I'm beginning to suspect that you reinforce frames for a living since you repeatedly post this questionable information.
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Old 07-13-2019, 10:41 AM   #9
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Trailer: Casita
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Exclamation Nope

It's just this defect is so common and so many owners suffer from it that they repeatedly bring up the issue. Some manufacturers are starting to address the need for strong frames, particularly for boondocking. But the majority don't
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Old 07-13-2019, 12:46 PM   #10
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The real issue is not the design of the frame as much as the age of the affected trailers, often 30-40 years or more. Fiberglass shells outlive the steel frames they rest on.

Some can be mended and reinforced, others need complete replacement. Depending on the intended use, replacement may include upgrades for backcountry use.

There is no crisis, but owners of vintage trailers do need to be aware of the condition of the chassis and take appropriate action. Comes with the territory, no different than owning a vintage car.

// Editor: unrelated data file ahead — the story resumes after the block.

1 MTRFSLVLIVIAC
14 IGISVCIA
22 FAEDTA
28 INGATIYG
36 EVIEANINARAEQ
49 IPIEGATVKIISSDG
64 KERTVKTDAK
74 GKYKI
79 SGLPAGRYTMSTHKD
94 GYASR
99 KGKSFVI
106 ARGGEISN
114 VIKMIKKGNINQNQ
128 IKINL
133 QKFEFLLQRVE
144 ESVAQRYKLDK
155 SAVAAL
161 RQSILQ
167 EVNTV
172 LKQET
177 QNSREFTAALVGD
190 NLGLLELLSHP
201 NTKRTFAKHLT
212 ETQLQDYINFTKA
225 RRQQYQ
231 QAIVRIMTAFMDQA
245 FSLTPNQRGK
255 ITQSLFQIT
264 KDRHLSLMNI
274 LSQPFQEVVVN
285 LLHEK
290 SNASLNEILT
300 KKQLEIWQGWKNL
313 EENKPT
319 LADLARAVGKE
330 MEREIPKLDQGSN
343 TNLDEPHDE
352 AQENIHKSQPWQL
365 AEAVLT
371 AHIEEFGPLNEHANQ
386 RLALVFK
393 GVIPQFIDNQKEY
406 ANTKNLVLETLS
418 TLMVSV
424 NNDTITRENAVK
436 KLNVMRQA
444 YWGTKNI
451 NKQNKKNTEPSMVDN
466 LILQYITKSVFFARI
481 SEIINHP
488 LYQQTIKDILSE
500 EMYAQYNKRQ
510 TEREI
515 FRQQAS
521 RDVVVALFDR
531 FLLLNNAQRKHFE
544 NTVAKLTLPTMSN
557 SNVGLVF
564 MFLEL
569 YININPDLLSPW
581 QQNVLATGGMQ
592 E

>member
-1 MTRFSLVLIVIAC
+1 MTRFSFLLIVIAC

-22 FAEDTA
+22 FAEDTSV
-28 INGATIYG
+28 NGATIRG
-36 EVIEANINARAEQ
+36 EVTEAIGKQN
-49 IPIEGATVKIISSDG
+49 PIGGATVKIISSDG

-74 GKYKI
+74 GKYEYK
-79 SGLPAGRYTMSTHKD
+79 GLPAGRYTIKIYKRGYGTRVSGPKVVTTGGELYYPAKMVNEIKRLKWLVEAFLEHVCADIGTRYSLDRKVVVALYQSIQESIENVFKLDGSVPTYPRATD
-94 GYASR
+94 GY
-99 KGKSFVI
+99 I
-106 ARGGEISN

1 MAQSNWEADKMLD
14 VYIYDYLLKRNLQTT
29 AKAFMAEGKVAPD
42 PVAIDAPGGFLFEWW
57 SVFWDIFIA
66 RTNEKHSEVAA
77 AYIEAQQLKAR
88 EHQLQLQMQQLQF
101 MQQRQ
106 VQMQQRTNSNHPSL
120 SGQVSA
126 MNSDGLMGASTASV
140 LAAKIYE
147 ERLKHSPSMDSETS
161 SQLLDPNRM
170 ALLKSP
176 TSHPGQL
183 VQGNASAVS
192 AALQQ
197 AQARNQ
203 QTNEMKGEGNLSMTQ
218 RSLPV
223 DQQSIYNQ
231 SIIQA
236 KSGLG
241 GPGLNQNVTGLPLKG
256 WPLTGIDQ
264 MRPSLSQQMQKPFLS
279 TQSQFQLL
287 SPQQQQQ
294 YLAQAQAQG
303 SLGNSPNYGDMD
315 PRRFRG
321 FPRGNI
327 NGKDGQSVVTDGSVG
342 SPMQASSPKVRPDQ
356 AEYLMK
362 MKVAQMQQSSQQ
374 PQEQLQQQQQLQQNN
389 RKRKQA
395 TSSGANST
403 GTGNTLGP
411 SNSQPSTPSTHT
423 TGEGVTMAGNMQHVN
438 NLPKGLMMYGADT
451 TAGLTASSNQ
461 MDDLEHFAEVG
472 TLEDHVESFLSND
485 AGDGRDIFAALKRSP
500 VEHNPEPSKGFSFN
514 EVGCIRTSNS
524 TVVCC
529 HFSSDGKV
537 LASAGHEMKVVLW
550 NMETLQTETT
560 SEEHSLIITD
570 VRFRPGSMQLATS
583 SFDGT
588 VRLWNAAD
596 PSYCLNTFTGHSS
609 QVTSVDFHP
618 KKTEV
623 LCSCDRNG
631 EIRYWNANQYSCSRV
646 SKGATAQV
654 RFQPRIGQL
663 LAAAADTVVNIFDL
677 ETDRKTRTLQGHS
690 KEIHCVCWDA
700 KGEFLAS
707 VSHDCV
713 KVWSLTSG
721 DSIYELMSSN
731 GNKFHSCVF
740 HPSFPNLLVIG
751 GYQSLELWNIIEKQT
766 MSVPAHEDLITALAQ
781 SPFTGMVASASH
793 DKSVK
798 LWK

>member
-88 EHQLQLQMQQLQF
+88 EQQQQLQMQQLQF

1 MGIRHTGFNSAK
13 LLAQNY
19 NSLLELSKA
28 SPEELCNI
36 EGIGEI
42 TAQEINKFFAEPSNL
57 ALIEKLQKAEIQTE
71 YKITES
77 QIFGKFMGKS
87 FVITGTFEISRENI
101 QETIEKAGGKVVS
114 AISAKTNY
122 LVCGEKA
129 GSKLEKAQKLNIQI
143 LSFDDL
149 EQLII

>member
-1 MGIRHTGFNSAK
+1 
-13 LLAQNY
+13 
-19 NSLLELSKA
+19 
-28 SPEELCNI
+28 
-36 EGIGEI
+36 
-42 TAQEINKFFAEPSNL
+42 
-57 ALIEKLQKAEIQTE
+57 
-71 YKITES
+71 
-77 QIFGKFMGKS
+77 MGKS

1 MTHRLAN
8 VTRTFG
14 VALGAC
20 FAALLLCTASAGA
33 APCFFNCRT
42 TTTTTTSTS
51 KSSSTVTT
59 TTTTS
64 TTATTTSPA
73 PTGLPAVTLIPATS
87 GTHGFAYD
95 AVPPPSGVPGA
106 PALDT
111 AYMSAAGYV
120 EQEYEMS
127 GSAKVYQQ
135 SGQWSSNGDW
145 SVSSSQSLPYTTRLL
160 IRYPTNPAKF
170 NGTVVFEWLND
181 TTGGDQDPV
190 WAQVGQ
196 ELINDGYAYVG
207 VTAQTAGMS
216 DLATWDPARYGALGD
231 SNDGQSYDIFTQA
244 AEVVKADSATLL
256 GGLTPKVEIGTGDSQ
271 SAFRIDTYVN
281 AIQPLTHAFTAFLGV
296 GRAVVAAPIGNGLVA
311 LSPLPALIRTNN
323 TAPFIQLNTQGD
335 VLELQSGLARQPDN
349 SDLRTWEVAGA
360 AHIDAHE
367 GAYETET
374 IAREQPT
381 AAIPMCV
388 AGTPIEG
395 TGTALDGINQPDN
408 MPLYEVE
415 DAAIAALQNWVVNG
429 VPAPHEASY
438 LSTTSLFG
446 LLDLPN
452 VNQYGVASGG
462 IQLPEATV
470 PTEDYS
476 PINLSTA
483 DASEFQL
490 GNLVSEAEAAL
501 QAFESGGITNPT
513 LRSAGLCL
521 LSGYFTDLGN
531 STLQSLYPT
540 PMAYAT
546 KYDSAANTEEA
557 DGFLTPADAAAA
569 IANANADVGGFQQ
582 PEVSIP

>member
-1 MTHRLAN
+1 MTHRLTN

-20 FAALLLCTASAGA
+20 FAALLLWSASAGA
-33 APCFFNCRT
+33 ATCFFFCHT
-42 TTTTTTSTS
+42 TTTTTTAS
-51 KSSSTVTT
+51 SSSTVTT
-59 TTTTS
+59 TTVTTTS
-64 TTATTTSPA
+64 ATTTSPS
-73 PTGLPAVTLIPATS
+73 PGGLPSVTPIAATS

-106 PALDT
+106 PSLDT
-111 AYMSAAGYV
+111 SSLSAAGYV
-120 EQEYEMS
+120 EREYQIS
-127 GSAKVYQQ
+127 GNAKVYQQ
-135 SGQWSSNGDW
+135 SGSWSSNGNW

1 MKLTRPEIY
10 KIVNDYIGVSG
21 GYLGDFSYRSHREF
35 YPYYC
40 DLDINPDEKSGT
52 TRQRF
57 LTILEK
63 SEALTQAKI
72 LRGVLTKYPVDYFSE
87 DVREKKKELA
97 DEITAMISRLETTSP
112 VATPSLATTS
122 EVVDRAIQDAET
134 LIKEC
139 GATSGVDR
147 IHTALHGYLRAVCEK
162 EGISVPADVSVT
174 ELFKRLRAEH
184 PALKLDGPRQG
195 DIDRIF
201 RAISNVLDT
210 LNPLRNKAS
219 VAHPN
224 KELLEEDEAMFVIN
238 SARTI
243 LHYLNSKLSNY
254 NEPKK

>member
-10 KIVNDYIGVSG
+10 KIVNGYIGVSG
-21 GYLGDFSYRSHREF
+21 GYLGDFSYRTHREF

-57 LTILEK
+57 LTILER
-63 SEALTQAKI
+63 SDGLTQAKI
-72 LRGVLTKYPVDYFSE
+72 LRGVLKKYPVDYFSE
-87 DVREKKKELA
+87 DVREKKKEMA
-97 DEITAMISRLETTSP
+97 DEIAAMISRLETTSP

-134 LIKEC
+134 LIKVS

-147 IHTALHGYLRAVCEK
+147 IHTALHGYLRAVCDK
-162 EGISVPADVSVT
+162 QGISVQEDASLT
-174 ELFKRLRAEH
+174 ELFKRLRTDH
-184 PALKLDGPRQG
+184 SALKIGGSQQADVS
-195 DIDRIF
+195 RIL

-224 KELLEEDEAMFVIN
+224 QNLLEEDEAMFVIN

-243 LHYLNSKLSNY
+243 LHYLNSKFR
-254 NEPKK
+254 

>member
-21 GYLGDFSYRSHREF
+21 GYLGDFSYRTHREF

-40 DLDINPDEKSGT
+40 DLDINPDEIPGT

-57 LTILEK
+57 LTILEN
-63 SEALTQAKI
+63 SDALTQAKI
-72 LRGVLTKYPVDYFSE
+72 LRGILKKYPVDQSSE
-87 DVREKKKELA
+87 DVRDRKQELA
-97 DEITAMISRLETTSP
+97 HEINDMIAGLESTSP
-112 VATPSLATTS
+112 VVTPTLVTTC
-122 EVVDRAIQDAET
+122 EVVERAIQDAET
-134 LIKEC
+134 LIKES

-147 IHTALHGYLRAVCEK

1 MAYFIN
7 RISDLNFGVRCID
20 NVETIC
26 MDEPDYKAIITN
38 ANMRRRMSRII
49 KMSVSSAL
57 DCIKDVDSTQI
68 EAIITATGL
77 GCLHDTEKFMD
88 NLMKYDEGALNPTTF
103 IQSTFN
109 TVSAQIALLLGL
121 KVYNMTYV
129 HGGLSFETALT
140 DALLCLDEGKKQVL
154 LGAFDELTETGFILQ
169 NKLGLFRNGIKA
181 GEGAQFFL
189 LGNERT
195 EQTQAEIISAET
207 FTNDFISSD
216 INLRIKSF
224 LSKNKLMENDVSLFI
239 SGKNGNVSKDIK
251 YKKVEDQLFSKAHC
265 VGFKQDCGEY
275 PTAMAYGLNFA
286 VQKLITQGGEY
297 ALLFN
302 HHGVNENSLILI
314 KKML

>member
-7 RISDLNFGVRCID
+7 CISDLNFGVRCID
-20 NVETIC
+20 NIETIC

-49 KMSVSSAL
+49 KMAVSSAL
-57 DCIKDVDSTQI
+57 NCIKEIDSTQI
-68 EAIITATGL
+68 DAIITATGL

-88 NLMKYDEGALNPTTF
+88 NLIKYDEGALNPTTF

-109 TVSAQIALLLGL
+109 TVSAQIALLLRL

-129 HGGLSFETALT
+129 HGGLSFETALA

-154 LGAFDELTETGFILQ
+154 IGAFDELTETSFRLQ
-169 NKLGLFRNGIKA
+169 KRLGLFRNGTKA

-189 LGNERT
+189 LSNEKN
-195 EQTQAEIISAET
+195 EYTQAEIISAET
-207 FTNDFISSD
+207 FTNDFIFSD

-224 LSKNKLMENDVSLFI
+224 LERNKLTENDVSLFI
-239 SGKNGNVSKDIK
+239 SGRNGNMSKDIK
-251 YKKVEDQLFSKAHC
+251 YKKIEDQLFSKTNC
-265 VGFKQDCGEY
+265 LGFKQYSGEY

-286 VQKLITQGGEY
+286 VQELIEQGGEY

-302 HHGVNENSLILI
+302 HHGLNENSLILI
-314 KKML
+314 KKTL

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Old 07-13-2019, 01:47 PM   #11
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Question Not Exactly

Jon,

I hear where you are coming from and recognize why you have your opinion. But it is not exactly true. Nearly all built-to-a-price trailer frames rust from the inside out, like cheap cars. Typically they are unsafe within about two years. Here is an example:
https://youtu.be/gQmyVbZpmVc

Tubular frames are easily corrosion protected internally but no manufacturers do it because it costs a few pennies.
https://youtu.be/cm7W7Db5vdw

No frame should age at all. With minimal service, it should last indefinitely if it is not overstressed. If you have money to burn, ignore your frame and it will be scrap in a short time and probably take down your entire investment with it. Caveat emptor.